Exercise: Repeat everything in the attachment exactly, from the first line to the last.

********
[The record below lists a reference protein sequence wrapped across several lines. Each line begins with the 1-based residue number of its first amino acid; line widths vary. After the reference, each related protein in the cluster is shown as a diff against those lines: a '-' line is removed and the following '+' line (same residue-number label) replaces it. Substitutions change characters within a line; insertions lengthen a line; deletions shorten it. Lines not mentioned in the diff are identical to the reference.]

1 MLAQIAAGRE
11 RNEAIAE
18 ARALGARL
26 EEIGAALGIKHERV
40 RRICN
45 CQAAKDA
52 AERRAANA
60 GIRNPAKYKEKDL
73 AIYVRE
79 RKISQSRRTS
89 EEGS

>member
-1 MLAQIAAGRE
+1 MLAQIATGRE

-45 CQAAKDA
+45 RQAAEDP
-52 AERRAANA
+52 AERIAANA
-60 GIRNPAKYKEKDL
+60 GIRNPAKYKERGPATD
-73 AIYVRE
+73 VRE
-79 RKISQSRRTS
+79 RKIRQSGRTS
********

[The record below lists a reference protein sequence wrapped across several lines. Each line begins with the 1-based residue number of its first amino acid; line widths vary. After the reference, each related protein in the cluster is shown as a diff against those lines: a '-' line is removed and the following '+' line (same residue-number label) replaces it. Substitutions change characters within a line; insertions lengthen a line; deletions shorten it. Lines not mentioned in the diff are identical to the reference.]

1 MLAQIAAGRE
11 RNEAIAE
18 ARALGARL
26 EEIGAALGIKHERV
40 RRICN
45 CQAAKDA
52 AERRAANA
60 GIRNPAKYKEKDL
73 AIYVRE
79 RKISQSRRTS
89 EEGS

>member
-1 MLAQIAAGRE
+1 MLAQIATGRE

-45 CQAAKDA
+45 RQAAEDP
-52 AERRAANA
+52 AERIAANA
-60 GIRNPAKYKEKDL
+60 GIRNPAKYKERGPATD
-73 AIYVRE
+73 VRE
-79 RKISQSRRTS
+79 RKIRQSGRTS